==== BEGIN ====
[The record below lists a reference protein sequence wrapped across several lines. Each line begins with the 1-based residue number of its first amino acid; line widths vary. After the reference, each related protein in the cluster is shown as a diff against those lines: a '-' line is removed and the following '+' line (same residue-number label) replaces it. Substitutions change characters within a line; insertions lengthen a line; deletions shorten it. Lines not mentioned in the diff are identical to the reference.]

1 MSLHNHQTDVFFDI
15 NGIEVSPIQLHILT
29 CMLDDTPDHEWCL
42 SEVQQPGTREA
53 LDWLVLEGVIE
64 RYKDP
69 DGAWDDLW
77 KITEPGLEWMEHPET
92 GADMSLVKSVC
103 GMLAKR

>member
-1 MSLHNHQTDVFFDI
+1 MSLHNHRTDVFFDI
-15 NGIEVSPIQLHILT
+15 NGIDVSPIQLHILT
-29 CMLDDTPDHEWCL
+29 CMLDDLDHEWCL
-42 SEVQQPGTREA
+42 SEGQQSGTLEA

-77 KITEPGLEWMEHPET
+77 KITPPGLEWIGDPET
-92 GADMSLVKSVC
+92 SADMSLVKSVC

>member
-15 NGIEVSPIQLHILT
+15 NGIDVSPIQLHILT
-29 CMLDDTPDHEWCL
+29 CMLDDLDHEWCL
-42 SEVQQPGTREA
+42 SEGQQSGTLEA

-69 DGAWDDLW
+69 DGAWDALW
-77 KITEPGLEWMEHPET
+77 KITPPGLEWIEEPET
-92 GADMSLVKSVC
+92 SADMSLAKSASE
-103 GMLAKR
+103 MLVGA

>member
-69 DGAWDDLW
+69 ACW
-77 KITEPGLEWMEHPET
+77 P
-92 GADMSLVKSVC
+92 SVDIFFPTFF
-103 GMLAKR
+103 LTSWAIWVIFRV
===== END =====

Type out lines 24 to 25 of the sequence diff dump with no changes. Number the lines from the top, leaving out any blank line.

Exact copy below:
+92 SADMSLVKSVC

>member